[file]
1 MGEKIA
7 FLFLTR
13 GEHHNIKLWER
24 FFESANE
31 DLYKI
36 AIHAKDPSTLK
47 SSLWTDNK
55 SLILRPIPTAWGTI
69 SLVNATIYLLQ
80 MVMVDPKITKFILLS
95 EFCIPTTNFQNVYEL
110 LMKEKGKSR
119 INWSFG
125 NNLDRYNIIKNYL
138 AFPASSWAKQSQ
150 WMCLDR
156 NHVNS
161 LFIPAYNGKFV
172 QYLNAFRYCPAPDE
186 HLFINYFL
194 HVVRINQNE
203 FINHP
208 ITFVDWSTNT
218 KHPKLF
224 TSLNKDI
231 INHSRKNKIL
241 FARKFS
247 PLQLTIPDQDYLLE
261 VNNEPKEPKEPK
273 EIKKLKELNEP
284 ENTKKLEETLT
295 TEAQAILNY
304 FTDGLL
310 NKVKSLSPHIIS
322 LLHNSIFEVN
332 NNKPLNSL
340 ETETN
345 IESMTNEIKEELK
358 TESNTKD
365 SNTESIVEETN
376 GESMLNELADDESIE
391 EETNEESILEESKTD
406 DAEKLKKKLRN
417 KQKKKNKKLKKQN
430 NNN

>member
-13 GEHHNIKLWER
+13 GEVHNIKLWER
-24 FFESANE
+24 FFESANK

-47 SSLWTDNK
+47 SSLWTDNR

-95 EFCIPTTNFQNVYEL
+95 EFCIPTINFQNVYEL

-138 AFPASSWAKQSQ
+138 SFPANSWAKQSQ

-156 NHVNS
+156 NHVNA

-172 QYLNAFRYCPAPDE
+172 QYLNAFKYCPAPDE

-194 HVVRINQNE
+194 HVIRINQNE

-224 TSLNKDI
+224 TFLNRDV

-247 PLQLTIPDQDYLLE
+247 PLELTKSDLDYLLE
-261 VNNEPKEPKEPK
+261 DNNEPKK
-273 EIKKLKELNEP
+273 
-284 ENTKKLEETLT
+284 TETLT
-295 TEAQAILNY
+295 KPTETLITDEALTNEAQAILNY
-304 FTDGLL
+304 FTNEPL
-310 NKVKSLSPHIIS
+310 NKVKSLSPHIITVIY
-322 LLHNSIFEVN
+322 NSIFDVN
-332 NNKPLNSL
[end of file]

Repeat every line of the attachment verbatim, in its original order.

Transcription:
1 MGEKIA
7 FLFLTR
13 GEHHNIKLWER
24 FFESANE
31 DLYKI
36 AIHAKDPSTLK
47 SSLWTDNK
55 SLILRPIPTAWGTI
69 SLVNATIYLLQ
80 MVMVDPKITKFILLS
95 EFCIPTTNFQNVYEL
110 LMKEKGKSR
119 INWSFG
125 NNLDRYNIIKNYL
138 AFPASSWAKQSQ
150 WMCLDR
156 NHVNS
161 LFIPAYNGKFV
172 QYLNAFRYCPAPDE
186 HLFINYFL
194 HVVRINQNE
203 FINHP
208 ITFVDWSTNT
218 KHPKLF
224 TSLNKDI
231 INHSRKNKIL
241 FARKFS
247 PLQLTIPDQDYLLE
261 VNNEPKEPKEPK
273 EIKKLKELNEP
284 ENTKKLEETLT
295 TEAQAILNY
304 FTDGLL
310 NKVKSLSPHIIS
322 LLHNSIFEVN
332 NNKPLNSL
340 ETETN
345 IESMTNEIKEELK
358 TESNTKD
365 SNTESIVEETN
376 GESMLNELADDESIE
391 EETNEESILEESKTD
406 DAEKLKKKLRN
417 KQKKKNKKLKKQN
430 NNN

>member
-13 GEHHNIKLWER
+13 GEVHNIKLWER
-24 FFESANE
+24 FFESANK

-47 SSLWTDNK
+47 SSLWTDNR

-95 EFCIPTTNFQNVYEL
+95 EFCIPTINFQNVYEL

-138 AFPASSWAKQSQ
+138 SFPANSWAKQSQ

-156 NHVNS
+156 NHVNA

-172 QYLNAFRYCPAPDE
+172 QYLNAFKYCPAPDE

-194 HVVRINQNE
+194 HVIRINQNE

-224 TSLNKDI
+224 TFLNRDV

-247 PLQLTIPDQDYLLE
+247 PLELTKSDLDYLLE
-261 VNNEPKEPKEPK
+261 DNNEPKK
-273 EIKKLKELNEP
+273 
-284 ENTKKLEETLT
+284 TETLT
-295 TEAQAILNY
+295 KPTETLITDEALTNEAQAILNY
-304 FTDGLL
+304 FTNEPL
-310 NKVKSLSPHIIS
+310 NKVKSLSPHIITVIY
-322 LLHNSIFEVN
+322 NSIFDVN
-332 NNKPLNSL